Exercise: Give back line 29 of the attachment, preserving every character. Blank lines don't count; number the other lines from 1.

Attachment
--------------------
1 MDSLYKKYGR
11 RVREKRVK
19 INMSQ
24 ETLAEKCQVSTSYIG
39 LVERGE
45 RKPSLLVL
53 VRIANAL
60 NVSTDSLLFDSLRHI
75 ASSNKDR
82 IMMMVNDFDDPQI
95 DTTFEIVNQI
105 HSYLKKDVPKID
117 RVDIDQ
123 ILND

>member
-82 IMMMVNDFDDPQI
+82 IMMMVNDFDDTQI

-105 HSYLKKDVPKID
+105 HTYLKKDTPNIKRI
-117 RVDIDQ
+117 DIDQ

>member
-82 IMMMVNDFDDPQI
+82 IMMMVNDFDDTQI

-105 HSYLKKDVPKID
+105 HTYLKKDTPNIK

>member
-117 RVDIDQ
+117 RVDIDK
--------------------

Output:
+117 RVDIDK